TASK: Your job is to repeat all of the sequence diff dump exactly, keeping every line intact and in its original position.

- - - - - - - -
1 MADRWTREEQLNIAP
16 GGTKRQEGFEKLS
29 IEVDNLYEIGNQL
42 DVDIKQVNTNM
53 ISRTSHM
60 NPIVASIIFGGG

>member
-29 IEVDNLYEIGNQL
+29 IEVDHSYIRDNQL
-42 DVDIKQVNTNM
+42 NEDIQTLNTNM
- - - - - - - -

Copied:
1 MADRWTREEQLNIAP
16 GGTKRQEGFEKLS
29 IEVDNLYEIGNQL
42 DVDIKQVNTNM
53 ISRTSHM
60 NPIVASIIFGGG

>member
-29 IEVDNLYEIGNQL
+29 IEVDHSYIRDNQL
-42 DVDIKQVNTNM
+42 NEDIQTLNTNM